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Two retrovirus promoter trap vectors (U3His and U3Neo) have been used to disrupt genes expressed in totipotent murine embryonal stem (ES) cells. Selection in L-histidinol or G418 produced clones in which the coding sequences for histidinol-dehydrogenase or neomycin-phosphotransferase were fused to sequences in or near the 5' exons of expressed genes, including one in the developmentally regulated REX-1 gene. Five of seven histidinol-resistant clones and three of three G418-resistant clones generated germ-line chimeras. A total of four disrupted genes have been passed to the germ line, of which two resulted in embryonic lethalities when bred to homozygosity. The ability to screen large numbers of recombinant ES cell clones for significant mutations, both in vitro and in vivo, circumvents genetic limitations imposed by the size and long generation time of mice and will facilitate a functional analysis of the mouse genome.
The bovine adrenodoxin gene gives rise to two species of mRNA differing only at their 5'-ends. The synthesis of these two types of mRNA in bovine adrenal cortical cells is regulated transcriptionally in part by ACTH via the action of cAMP. Examination of the 5'-end of the adrenodoxin gene revealed that each mRNA contains sequences derived from a different exon encoding the mitochondrial leader sequence. To define the sequences necessary for the synthesis of these two types of mRNA and to determine if the synthesis of each is driven by a separate promoter, 5'-regions of the adrenodoxin gene were inserted upstream from two different reporter genes and tested for promoter/enhancer regulatory activity by transient transfection into mouse adrenocortical Y1 tumor cells. The results clearly demonstrated that the bovine adrenodoxin gene contains two functional promoters; one, ADXP1, located in the 5'-flanking region gives rise to the minor form of mRNA, and a second, stronger promoter, ADXP2, which maps within intron 1 gives rise to the major form of mRNA. Unique cAMP-responsive sequences were found upstream from each promoter which share no sequence homology to the consensus CRE (cAMP-responsive element). Upon transient expression, the cAMP-responsive sequence associated with the ADXP2 promoter, termed CRS2, confers the cAMP responsiveness to stimulate the transcription of the linked beta-globin reporter gene regardless of whether the adrenodoxin ADXP2 promoter or the beta-globin promoter was utilized.(ABSTRACT TRUNCATED AT 250 WORDS)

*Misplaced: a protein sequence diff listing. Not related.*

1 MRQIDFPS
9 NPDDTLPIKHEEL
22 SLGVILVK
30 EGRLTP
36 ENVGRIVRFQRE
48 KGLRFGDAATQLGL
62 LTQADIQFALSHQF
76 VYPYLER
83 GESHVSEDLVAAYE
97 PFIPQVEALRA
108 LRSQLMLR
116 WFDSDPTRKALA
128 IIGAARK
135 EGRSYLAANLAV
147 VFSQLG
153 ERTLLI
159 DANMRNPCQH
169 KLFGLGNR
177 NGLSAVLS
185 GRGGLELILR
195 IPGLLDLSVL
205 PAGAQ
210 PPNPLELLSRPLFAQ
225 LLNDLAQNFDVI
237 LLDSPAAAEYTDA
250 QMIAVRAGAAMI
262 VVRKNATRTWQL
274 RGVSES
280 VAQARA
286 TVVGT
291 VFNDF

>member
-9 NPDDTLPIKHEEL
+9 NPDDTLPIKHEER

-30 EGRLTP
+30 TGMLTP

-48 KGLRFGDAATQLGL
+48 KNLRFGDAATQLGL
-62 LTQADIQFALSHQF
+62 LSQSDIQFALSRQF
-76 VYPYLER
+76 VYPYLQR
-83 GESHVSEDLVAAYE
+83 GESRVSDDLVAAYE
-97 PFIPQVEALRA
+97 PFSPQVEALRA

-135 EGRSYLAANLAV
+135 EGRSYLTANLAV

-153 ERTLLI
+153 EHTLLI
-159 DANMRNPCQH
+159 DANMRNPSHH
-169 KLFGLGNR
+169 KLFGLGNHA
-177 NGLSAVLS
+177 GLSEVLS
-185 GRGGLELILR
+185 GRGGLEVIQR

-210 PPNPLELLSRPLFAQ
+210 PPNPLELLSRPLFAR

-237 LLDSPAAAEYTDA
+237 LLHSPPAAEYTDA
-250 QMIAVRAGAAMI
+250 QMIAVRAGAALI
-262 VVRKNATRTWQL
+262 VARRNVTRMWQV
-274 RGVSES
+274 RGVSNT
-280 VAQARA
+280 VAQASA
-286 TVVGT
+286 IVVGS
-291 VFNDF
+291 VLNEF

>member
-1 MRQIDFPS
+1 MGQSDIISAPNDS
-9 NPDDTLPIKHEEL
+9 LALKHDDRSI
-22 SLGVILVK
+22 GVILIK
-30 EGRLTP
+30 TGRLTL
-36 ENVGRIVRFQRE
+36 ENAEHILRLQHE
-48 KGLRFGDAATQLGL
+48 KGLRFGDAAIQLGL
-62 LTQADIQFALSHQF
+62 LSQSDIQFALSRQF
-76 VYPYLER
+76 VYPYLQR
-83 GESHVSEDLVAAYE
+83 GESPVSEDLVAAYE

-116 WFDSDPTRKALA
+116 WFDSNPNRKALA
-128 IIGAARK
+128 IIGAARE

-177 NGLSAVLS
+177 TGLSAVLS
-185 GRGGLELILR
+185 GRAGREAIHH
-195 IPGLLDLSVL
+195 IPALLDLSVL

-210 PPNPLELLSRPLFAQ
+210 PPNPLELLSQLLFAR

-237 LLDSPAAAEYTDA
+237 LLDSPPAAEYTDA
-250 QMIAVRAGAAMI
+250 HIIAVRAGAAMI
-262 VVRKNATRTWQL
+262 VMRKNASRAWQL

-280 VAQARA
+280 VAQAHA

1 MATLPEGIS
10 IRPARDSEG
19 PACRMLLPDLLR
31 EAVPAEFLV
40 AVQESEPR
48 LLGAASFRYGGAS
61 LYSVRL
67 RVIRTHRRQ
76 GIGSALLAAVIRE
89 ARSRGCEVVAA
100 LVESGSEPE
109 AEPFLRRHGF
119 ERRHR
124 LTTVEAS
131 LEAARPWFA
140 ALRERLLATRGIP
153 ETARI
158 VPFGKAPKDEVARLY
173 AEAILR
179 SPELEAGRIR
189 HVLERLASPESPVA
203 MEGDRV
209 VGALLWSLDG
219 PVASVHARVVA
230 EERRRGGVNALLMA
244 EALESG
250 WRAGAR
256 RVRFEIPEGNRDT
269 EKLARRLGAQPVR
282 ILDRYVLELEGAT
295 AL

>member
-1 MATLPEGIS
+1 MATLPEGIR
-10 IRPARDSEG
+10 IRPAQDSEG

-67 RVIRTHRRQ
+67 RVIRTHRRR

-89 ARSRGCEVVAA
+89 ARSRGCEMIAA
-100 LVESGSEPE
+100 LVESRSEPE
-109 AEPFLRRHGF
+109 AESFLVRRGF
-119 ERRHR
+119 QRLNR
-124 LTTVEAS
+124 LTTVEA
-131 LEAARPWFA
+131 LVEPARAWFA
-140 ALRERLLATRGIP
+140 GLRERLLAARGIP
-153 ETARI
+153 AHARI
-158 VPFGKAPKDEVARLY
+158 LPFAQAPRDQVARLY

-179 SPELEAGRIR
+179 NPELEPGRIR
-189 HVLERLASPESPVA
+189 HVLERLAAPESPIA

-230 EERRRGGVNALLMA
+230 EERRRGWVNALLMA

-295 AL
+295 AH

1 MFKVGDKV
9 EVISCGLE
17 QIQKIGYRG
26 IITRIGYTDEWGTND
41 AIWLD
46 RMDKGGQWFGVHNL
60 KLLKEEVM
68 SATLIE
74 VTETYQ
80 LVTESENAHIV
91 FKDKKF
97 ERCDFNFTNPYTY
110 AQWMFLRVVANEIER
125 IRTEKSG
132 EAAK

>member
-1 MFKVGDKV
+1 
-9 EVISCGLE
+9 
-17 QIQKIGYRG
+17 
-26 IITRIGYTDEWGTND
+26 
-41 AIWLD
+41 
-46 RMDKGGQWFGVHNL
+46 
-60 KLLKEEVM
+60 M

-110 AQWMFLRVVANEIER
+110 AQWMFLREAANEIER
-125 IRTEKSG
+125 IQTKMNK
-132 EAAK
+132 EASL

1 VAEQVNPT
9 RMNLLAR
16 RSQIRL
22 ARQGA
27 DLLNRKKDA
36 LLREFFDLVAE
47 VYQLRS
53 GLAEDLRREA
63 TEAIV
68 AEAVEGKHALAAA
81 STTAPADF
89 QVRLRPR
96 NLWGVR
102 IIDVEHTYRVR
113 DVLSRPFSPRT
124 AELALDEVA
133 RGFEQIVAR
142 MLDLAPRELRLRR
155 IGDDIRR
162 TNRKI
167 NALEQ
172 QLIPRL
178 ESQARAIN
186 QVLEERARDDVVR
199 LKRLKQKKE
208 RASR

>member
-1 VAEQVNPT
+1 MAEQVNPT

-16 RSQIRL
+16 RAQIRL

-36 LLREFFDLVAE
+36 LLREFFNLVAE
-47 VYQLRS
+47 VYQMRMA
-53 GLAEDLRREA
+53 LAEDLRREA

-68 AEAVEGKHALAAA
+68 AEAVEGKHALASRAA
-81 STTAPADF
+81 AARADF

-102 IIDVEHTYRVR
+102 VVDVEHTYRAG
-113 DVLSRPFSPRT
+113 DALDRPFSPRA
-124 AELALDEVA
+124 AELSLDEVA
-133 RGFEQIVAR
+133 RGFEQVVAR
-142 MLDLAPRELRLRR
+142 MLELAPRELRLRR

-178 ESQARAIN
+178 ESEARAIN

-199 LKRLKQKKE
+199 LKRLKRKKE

We describe transgenic mouse lines that express lacZ under the control of the Hox 3.3 Promoter II. The correct anterior boundary can be fixed by 3.6 kb of promoter DNA (plus 1.6 kb of 5' transcribed sequences), both in tissues of ectodermal and mesodermal origin. The posterior border, however, is not respected, and lacZ expression continues into the tail region. One line has particularly strong graded expression in the anterior proximal limb bud. Other lines, containing a shorter promoter fragment (0.6 kb), have ectopic expression in the head region, including one line that has expression in the anterior half of the retina. Such mouse lines make it possible to molecularly distinguish cells in regions of the embryo that look otherwise identical and may be useful in studying the establishment of molecular differences in the mouse embryo.